Across the globe governments aim to attract skilled workers.
If you are an engineer, nurse, IT specialist, or technician you are likely to be on the wanted list of a number of popular immigration destinations.
Especially in the developed world skilled workers are likely to be welcomed, according to Business School Insead.
“As countries develop, there is evidence that careers in science and engineering become less attractive, and there has been a growing reliance in developed nations, notably the US, on recruiting foreign students and scientists from Asian countries where these disciplines are seen as the way ahead,” they write in the Global Talent Competitiveness Index 2015-2016.
The index ranks countries according to their ability to attract talent across the globe.
According to the chart, Switzerland is most successful, followed by Singapore and Luxembourg.
The UAE takes 23rd place on a list of 100 countries.
European countries are particularly well represented, especially the northern countries, pointed out the report. Denmark, Sweden, the UK, Norway and Finland all appear in the top 10.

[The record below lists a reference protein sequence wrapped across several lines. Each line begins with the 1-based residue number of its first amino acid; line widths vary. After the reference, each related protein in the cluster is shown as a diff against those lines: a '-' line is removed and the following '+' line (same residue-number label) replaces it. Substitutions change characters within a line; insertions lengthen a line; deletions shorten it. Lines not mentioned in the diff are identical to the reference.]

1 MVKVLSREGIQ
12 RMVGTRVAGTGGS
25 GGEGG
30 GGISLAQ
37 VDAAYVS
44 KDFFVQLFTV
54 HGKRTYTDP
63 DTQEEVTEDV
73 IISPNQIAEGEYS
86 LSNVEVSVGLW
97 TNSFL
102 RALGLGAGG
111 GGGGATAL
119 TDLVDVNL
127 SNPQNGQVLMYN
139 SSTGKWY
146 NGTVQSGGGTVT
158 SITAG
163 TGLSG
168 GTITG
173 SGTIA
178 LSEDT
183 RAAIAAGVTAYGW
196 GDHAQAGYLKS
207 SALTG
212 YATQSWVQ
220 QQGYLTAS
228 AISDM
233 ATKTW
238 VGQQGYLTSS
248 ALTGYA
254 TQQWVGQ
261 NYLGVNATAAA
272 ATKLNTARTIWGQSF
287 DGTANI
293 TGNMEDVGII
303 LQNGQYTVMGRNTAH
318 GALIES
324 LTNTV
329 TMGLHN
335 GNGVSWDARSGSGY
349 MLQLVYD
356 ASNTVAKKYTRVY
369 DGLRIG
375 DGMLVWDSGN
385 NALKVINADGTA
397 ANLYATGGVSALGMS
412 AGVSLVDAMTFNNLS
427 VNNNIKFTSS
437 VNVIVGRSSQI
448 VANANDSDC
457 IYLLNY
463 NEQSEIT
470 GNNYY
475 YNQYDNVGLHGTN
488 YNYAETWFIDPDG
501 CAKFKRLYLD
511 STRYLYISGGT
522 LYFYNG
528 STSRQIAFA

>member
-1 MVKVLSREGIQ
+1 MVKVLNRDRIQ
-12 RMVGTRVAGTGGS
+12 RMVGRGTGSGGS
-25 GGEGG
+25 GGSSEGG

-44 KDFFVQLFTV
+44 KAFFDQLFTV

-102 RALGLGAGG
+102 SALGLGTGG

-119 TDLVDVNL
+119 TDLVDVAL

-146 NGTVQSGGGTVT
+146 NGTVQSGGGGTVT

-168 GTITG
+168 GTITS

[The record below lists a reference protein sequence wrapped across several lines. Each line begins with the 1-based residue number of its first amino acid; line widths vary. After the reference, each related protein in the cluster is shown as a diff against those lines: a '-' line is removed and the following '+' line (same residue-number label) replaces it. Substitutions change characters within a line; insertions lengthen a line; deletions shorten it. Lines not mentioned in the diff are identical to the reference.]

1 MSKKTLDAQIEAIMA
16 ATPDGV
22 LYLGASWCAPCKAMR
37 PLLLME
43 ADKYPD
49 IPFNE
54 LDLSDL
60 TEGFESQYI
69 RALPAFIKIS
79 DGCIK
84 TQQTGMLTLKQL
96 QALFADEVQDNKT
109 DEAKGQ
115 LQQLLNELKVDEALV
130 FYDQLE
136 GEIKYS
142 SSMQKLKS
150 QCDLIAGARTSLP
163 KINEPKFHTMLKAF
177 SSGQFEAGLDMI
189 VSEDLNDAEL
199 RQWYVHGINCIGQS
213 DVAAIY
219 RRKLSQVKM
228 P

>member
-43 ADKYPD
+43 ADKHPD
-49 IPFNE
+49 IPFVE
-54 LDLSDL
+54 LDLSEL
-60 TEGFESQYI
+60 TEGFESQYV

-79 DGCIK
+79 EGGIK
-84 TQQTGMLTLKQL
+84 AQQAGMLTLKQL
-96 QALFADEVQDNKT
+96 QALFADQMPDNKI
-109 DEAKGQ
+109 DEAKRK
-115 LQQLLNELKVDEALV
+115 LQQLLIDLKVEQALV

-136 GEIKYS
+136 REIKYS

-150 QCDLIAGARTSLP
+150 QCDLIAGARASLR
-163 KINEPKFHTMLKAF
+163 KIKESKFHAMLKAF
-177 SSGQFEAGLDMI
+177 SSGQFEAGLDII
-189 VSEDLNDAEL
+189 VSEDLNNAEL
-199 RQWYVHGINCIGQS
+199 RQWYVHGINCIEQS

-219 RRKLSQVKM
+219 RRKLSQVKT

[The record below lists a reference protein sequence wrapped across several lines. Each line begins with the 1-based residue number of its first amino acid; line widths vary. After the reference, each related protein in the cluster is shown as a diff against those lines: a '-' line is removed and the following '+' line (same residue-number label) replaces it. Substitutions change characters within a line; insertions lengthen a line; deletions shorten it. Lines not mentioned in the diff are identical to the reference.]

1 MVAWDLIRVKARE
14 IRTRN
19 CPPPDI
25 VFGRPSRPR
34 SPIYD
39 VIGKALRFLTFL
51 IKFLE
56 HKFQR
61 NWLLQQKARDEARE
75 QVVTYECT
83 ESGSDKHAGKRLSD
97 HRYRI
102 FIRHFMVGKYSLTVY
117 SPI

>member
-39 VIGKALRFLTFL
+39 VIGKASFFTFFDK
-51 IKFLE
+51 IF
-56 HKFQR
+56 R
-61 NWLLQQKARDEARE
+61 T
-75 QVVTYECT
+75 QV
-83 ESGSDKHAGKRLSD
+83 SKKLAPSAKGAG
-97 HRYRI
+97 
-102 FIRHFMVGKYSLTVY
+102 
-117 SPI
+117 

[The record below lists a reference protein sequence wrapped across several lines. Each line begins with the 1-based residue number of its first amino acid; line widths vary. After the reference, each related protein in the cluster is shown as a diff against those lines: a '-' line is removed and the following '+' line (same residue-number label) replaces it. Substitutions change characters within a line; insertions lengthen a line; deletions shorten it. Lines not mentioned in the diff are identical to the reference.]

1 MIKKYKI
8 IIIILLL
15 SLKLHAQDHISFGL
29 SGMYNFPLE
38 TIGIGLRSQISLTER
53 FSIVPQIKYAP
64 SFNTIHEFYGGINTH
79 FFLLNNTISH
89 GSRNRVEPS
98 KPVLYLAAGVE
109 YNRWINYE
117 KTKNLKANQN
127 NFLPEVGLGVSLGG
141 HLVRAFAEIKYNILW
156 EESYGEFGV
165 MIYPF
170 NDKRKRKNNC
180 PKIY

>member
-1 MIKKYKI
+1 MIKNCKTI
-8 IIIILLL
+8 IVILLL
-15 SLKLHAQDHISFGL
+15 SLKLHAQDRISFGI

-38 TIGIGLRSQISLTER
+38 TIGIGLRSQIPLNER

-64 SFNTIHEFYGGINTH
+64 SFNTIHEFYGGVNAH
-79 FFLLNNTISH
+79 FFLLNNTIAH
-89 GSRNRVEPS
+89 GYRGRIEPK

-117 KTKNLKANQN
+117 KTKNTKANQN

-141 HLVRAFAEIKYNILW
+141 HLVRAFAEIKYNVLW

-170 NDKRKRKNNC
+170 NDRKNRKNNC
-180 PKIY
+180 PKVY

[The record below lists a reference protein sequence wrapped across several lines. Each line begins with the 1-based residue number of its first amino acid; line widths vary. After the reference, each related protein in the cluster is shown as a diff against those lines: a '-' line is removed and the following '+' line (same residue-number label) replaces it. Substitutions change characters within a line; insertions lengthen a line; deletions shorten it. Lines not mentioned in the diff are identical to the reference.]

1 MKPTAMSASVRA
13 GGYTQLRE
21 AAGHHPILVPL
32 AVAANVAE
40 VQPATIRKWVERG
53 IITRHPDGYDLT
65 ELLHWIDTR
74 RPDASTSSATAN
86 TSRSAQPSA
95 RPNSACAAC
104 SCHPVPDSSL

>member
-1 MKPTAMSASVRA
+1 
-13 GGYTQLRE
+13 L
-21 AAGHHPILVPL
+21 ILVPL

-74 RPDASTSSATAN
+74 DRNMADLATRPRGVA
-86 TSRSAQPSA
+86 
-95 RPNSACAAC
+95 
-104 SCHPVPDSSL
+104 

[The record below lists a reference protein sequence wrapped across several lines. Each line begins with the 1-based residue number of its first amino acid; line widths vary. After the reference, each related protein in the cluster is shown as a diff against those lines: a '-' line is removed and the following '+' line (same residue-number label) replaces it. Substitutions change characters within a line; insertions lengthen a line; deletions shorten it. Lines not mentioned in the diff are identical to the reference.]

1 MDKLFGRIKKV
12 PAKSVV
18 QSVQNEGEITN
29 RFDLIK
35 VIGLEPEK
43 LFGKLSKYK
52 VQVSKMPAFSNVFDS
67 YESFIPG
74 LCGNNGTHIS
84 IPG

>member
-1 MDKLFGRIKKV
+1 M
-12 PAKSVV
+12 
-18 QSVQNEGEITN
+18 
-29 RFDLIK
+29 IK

The US is ranked 4th, while Canada is ranked 9th, New Zealand 11th and Australia 13th.
Some countries have been long-standing desirable destinations with a selective priority given to the high-skilled, such as Singapore, Switzerland, Ireland and the United States, it explains.
However, what is characteristic of this time is that skilled worker migration is increasingly becoming a temporary phenomenon.
“Temporary economic mobility of high-skilled people is the key to understanding the 21st century world of brain circulation,” the report states.
Rather than speaking of skilled worker migration in terms of brain drain and brain gain, indicating that migration benefits only the receiving country the mobility of talent should be considered as brain circulation, sounds the argument.
Rather than permanent settlement of skilled workers in another country, the migrated skilled worker may return to the country of origin, bringing home knowledge and skills. In addition, through remittances and network sharing the benefit of migration is transferred to the country of origin.
“Migrants may initially take with them skills and capital; yet, ideas and capital may flow back (and in larger amounts) as long as migrants maintain diaspora-type social and cultural ties to the home country,” the report states.
In countries with a long-standing reputation as a settlement country, temporary migration is on the increase – for study, a particular project, or mission, it adds.
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